The Board of Directors of GE (NYSE: GE) today declared a $0.01 per share dividend on the outstanding common stock of the Company. The dividend is payable January 27, 2020 to shareowners of record at the close of business on December 23, 2019. The ex-dividend date is December 20, 2019.
Dowty Propellers today inaugurated its new facility in Brockworth, England to provide a modern operation for the company’s development, manufacture and support of state-of-the-art propeller systems with all-composite blades. Located just outside Gloucester at Brockworth’s Gloucester Business Park, this 183,000-sq. ft. building brings together Dowty Propellers’ primary resources at one site: from the full production process for its propeller systems to the company’s administrative offices, design and engineering teams, as well as the Dowty Propellers Repair and Overhaul (DPRO) center – the U.K. arm of Dowty Propellers’ global support network.
The head of French jet engine maker Safran has voiced caution over the ability of aerospace supply chains to ramp up quickly after the return to service of the Boeing 737 MAX, which has been grounded for months following two fatal accidents. Safran co-produces the LEAP engine for the MAX through its CFM International joint venture with General Electric. Once the jet returns to service - the timing of which is in the hands of regulators - Boeing plans to reach a previously targeted production level of 57 aircraft a month by end-2020 from its current rate of 42, down from 52 before the grounding.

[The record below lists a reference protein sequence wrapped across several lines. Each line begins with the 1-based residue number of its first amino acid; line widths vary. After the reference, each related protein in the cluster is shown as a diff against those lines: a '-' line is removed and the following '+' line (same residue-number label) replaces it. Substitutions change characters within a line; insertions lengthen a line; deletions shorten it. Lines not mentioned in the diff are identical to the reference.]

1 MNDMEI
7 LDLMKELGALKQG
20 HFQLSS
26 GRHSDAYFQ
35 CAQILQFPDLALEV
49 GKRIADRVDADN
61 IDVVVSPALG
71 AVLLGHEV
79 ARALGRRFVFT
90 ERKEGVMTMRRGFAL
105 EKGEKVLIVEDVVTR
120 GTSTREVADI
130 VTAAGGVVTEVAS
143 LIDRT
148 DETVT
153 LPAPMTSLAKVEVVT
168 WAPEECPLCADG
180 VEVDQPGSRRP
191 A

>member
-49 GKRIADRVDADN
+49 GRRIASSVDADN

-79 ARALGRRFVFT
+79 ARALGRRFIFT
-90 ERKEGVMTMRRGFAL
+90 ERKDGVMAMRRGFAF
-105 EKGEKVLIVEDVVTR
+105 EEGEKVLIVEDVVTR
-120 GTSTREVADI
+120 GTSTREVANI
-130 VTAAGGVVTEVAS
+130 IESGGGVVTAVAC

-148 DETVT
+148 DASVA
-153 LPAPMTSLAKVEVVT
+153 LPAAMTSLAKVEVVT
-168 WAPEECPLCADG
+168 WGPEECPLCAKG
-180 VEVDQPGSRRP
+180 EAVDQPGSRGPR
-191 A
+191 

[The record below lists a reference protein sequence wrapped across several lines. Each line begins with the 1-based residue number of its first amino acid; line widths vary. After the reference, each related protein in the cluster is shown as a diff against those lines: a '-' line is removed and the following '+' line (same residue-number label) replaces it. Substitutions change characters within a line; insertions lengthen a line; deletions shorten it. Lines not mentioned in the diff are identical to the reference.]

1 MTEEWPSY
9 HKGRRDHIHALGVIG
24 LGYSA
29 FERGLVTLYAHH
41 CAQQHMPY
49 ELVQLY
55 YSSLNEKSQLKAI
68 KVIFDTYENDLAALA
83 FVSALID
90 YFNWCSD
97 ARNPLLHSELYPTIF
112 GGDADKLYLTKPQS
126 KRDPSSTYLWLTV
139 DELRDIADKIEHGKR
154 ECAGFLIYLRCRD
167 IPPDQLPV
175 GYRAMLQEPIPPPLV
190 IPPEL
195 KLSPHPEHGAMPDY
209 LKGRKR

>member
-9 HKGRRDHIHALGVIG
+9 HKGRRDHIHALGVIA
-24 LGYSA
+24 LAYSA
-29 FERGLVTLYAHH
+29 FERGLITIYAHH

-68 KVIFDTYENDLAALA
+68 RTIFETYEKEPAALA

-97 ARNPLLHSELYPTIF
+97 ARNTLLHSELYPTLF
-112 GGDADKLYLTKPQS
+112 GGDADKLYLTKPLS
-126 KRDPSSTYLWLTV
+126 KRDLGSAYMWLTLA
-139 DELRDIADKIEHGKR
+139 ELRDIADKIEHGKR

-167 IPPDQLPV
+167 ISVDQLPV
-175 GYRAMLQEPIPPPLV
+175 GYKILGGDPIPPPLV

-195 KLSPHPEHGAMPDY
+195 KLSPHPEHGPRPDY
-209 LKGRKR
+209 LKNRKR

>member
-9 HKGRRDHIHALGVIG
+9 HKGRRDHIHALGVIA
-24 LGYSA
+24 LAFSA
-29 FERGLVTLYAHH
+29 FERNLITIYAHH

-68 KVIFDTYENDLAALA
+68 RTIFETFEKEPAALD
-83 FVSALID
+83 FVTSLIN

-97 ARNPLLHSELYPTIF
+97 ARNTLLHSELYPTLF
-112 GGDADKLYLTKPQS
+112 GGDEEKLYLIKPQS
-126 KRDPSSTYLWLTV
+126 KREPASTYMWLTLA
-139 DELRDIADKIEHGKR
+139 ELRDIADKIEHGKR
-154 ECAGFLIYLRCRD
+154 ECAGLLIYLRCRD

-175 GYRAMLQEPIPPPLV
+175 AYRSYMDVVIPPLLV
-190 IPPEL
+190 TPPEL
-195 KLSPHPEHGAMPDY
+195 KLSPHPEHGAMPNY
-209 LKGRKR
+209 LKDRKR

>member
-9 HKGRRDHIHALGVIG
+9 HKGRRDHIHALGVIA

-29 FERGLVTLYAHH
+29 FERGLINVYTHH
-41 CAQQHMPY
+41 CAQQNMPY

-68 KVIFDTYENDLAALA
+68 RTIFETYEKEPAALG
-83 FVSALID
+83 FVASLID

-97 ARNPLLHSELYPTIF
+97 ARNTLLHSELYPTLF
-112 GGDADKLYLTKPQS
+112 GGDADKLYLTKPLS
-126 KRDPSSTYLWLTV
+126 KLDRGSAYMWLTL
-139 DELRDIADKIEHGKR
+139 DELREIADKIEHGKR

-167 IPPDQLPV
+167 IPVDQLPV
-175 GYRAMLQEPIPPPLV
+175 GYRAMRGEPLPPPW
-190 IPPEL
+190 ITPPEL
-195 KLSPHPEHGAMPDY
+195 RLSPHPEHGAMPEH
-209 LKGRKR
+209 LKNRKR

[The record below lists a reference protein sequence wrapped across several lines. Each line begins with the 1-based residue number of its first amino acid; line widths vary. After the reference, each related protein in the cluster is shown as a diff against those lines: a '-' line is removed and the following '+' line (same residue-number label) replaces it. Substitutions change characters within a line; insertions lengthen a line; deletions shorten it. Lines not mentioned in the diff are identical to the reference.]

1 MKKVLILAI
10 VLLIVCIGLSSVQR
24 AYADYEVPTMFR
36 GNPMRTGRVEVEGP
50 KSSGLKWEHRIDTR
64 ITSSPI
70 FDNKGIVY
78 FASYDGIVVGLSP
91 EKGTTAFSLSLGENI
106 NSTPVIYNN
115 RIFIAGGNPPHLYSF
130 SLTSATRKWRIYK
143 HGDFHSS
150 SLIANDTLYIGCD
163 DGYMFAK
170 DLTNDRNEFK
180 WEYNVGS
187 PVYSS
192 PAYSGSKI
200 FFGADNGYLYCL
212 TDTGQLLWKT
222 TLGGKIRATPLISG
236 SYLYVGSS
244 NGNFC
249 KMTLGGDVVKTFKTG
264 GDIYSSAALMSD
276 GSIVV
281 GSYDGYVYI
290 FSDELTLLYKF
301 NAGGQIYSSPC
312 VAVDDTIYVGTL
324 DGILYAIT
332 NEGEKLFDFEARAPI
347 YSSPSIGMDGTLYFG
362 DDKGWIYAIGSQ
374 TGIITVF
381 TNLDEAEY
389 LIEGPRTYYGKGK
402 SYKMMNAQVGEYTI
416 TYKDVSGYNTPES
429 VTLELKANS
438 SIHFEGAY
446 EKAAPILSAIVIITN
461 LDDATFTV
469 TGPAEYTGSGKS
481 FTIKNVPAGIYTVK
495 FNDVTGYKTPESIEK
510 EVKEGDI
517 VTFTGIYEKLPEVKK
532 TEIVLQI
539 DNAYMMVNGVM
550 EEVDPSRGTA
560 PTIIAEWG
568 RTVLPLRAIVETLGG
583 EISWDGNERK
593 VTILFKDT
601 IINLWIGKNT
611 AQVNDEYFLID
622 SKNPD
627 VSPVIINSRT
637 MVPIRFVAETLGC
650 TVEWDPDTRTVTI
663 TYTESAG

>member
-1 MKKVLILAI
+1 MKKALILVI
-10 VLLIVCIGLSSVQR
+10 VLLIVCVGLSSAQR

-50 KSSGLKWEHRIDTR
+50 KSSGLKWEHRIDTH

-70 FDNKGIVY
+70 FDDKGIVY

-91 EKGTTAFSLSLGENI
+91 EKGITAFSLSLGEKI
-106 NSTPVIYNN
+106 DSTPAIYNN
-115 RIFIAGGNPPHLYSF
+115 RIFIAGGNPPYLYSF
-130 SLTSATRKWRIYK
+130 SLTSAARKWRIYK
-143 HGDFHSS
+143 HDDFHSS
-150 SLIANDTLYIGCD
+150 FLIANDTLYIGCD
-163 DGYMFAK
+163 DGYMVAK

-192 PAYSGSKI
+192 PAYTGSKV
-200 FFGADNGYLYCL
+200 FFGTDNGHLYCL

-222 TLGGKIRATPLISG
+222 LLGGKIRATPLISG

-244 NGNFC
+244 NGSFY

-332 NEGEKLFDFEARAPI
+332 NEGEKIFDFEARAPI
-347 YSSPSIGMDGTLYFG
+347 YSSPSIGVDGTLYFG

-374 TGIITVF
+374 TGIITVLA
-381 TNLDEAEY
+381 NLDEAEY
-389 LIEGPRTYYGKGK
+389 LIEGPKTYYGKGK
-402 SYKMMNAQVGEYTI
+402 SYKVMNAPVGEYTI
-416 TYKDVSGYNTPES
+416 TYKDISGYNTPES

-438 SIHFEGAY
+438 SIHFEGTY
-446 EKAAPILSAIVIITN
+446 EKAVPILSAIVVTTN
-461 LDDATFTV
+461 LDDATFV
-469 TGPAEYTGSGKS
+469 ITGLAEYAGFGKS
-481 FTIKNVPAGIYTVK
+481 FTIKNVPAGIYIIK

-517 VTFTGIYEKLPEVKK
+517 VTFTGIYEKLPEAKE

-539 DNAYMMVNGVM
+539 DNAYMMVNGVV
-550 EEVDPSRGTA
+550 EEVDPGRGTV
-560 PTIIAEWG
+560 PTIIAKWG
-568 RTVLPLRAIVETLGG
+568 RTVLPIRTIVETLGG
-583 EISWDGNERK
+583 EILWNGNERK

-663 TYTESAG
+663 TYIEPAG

GE Healthcare today launched more than 30 new, imaging intelligent applications and smart devices designed to drive efficiency in radiology departments, aiming to double productivity and cost savings for systems by 2025. Healthcare inefficiencies lead to nearly $1 trillion of annual financial waste in the United States alone.1 Healthcare executives report costs and transparency as their number one concern moving into next year and need new solutions to help solve these challenges.2 Recognizing the opportunity to reduce waste and increase efficiency across the healthcare industry, GE Healthcare is presenting the following new intelligent applications and smart devices at the 105th annual meeting of the Radiological Society of North America (RSNA).